Then there are numerous tribal communities living in and around the vast forests and natural ecosystems all across India who display an amazing richness of cultural variety. These communities have being living here for ages, even before Hinduism took birth on this land. Most of them do not revere human-like Gods or even identify with the idea of a nation that many of us in the mainstream have. They are more likely to revere nature and specific forms of natural resources around them, such as forests, soil, rains, mountains, rivers and seas, amidst which they have been living in a symbiotic relationship.
And, there are non-believers, atheists and agnostics among us, having equal constitutional rights as all others, many of whom may not agree with the concept of ‘Bharat Mata’. With increasing influence of science and rationality in modern times, such communities are growing almost everywhere.
All these sections and communities of people are Indian citizens and have their own ways of relating with and serving the nation. They have different cultural symbols too, which are perfectly meaningful in their respective contexts. Every community has the right to follow its rituals and symbols without imposing them on others.
This is the reason why our founding fathers and mothers—who led India’s freedom struggle against the British—laid overarching importance to respecting our society’s pluralistic character. They realised that India can thrive only with a robust foundation that preserves this pluralism. All tallest leaders of our freedom movement, who had a pan-India following and who inspired the imagination of millions—Gandhi, Khan Abdul Ghaffar Khan, Ambedkar, Bose, Bhagat Singh, Tilak, Nehru, Maulana Azad, Patel, Tagore, and others—, agreed on certain common core values in spite of differences in ideology and strategy. They were not willing to compro-mise on the principles of pluralism, secularism, justice and democracy. Consequently these core values were enshrined in independent India’s Constitution and even in national symbols like the tricolour flag and slogans such as ‘Jai Hind’.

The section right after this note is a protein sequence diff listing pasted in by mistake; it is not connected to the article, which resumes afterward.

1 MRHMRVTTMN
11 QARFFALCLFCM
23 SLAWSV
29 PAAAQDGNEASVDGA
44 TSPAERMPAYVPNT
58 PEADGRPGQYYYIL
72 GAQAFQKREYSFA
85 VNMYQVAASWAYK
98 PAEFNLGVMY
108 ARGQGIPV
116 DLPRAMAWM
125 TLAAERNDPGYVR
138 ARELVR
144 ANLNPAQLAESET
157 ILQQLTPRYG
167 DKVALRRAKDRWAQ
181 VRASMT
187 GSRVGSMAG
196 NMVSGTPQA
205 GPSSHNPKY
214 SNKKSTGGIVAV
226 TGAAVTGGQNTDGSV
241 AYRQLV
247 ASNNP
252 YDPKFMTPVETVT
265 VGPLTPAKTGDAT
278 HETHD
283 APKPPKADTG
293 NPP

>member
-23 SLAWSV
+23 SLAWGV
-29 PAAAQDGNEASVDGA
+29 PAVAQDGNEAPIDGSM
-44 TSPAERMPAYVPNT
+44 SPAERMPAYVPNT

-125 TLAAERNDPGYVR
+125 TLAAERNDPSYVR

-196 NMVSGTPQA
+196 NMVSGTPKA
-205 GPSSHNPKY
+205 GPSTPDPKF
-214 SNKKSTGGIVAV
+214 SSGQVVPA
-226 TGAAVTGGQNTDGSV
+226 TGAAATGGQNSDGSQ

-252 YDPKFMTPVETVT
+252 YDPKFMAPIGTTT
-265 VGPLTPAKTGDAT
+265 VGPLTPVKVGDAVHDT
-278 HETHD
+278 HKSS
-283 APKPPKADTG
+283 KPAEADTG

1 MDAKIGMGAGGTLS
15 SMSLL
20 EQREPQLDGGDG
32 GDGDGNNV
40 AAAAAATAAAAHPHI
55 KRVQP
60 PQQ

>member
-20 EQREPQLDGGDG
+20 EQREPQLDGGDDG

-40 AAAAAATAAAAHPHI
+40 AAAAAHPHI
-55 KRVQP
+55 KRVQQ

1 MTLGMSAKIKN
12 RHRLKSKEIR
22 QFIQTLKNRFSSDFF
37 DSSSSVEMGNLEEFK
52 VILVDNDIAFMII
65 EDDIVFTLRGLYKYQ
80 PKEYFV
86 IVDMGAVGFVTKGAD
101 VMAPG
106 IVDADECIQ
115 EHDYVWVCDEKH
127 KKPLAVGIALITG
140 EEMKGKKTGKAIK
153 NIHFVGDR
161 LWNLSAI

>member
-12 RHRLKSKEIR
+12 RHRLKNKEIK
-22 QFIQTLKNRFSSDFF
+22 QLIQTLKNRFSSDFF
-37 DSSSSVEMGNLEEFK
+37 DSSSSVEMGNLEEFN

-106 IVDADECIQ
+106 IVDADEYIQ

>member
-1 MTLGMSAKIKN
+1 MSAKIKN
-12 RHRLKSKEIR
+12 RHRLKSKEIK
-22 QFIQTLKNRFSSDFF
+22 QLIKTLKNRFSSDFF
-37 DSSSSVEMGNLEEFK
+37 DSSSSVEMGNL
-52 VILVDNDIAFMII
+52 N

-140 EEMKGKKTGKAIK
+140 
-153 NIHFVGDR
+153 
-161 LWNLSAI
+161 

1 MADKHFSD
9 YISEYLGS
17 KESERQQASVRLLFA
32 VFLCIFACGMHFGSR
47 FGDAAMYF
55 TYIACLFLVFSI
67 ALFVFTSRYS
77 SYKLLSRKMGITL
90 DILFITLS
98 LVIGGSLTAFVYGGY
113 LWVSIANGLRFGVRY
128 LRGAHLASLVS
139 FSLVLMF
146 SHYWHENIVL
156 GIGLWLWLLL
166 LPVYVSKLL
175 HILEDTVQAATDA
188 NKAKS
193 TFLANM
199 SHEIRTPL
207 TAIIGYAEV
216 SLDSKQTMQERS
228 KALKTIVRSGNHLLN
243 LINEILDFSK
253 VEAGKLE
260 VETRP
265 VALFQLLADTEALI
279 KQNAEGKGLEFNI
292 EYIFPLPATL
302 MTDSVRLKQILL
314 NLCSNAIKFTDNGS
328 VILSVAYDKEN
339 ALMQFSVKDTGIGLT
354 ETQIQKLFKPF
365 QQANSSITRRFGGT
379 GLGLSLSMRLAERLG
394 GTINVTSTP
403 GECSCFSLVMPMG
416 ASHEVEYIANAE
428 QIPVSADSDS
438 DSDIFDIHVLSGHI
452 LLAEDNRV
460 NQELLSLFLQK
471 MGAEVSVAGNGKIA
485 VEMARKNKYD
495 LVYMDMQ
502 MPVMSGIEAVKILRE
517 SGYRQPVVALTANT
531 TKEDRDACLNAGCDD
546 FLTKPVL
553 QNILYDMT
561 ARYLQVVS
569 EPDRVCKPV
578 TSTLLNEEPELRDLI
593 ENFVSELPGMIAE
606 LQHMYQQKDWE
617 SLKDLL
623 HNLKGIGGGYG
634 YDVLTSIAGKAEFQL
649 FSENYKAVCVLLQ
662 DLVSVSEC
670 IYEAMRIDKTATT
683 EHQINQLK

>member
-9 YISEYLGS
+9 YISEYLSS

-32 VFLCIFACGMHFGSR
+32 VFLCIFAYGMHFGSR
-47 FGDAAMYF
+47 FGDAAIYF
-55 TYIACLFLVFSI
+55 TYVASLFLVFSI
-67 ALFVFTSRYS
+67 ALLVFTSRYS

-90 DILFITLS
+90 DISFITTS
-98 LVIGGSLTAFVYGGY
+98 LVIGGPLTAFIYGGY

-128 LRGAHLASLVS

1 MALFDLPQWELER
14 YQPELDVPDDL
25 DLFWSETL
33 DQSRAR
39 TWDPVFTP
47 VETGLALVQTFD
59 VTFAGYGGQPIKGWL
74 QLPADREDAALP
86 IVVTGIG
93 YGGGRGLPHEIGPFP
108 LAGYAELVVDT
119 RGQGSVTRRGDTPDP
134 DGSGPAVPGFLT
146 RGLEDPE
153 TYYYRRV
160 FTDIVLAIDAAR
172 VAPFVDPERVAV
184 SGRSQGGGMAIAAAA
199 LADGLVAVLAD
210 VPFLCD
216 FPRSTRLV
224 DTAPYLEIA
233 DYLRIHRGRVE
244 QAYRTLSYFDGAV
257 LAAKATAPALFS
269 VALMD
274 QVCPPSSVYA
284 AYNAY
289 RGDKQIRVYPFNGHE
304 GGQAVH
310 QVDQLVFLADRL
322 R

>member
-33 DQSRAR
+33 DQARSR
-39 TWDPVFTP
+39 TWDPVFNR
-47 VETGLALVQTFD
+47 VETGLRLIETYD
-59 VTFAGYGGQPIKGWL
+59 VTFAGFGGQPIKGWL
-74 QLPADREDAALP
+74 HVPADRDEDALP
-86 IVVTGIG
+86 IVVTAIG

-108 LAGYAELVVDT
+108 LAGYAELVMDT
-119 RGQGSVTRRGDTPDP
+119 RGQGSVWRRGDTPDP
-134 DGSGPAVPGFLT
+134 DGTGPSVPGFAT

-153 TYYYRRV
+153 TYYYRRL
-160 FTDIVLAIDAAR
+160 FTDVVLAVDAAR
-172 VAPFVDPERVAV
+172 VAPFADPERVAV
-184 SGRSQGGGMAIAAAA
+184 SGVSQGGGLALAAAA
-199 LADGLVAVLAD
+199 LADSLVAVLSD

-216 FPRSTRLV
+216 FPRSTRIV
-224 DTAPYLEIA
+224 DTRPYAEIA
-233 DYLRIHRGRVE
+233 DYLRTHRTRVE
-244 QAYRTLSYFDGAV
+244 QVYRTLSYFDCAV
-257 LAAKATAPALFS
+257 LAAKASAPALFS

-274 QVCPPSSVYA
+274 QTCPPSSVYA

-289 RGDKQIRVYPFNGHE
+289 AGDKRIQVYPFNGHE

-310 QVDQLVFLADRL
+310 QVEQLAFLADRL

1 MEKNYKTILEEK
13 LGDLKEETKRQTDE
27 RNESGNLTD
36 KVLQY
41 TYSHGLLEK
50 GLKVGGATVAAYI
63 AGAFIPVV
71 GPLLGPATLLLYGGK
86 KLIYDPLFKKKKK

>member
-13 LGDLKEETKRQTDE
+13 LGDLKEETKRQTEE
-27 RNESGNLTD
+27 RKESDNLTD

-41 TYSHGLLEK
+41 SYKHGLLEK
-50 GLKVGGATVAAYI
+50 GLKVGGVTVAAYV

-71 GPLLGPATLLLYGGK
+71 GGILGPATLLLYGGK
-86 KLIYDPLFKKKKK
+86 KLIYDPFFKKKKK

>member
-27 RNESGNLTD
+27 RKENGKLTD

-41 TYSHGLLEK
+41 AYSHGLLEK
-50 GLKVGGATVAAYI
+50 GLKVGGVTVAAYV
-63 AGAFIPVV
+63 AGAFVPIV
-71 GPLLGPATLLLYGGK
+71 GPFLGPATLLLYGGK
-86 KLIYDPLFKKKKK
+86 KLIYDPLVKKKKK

If nationalist passions get linked with religious symbolism such as ‘Bharat Mata’, then it will lead to more divisions, strife and even open murders on irrational provocations, just like the gruesome killing of Muslims in Dadri and Jharkhand on the pretext of another symbolism—‘cow protection’. Bhagat Singh had indeed warned the youth against falling prey to such narrow religious-nationalist passions. In an article written in 1924 in Kirti he had lamented that it were the communal leaders and irresponsible local press (newspapers) who together manufactured bigoted slogans and headlines that created an atmosphere in which communal killings and riots were easily fomented.
In fact, rather than revering some symbolic idea of the mother nation it would be more important to serve the destitute women/girls in society and to uphold the dignity of women/girls around us. It is probably people who are not doing enough for society or do not treat women/girls around them as equal citizens who need to publicly display their loyalty to symbolic nationalism by raising a jingoistic slogan.
Sandeep Pandey is a social activist and Vice-President, Socialist Party (India), and Rahul Pandey is an entrepreneur and Visiting Faculty at the IIM, Lucknow.